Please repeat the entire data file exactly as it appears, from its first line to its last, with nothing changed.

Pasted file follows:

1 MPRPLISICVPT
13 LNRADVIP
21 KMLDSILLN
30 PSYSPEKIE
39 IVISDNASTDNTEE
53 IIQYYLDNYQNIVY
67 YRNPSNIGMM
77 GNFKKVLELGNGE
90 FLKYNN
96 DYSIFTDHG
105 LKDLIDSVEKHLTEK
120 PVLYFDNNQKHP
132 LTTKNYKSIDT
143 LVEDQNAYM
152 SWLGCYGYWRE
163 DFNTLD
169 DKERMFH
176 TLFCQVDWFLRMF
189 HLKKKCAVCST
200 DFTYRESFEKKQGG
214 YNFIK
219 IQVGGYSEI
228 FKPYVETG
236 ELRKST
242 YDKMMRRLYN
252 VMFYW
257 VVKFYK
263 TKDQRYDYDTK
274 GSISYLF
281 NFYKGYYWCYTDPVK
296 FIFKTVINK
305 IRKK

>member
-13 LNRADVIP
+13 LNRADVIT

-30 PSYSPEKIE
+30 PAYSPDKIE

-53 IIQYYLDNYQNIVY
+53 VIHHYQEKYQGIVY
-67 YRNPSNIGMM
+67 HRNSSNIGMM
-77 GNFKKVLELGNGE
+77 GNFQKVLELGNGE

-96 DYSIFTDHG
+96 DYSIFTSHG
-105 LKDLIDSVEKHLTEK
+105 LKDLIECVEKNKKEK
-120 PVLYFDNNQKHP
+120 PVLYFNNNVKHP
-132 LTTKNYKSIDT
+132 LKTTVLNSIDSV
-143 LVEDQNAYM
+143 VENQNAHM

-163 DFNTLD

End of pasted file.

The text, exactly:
1 MPRPLISICVPT
13 LNRADVIP
21 KMLDSILLN
30 PSYSPEKIE
39 IVISDNASTDNTEE
53 IIQYYLDNYQNIVY
67 YRNPSNIGMM
77 GNFKKVLELGNGE
90 FLKYNN
96 DYSIFTDHG
105 LKDLIDSVEKHLTEK
120 PVLYFDNNQKHP
132 LTTKNYKSIDT
143 LVEDQNAYM
152 SWLGCYGYWRE
163 DFNTLD
169 DKERMFH
176 TLFCQVDWFLRMF
189 HLKKKCAVCST
200 DFTYRESFEKKQGG
214 YNFIK
219 IQVGGYSEI
228 FKPYVETG
236 ELRKST
242 YDKMMRRLYN
252 VMFYW
257 VVKFYK
263 TKDQRYDYDTK
274 GSISYLF
281 NFYKGYYWCYTDPVK
296 FIFKTVINK
305 IRKK

>member
-13 LNRADVIP
+13 LNRADVIT

-30 PSYSPEKIE
+30 PAYSPDKIE

-53 IIQYYLDNYQNIVY
+53 VIHHYQEKYQGIVY
-67 YRNPSNIGMM
+67 HRNSSNIGMM
-77 GNFKKVLELGNGE
+77 GNFQKVLELGNGE

-96 DYSIFTDHG
+96 DYSIFTSHG
-105 LKDLIDSVEKHLTEK
+105 LKDLIECVEKNKKEK
-120 PVLYFDNNQKHP
+120 PVLYFNNNVKHP
-132 LTTKNYKSIDT
+132 LKTTVLNSIDSV
-143 LVEDQNAYM
+143 VENQNAHM

-163 DFNTLD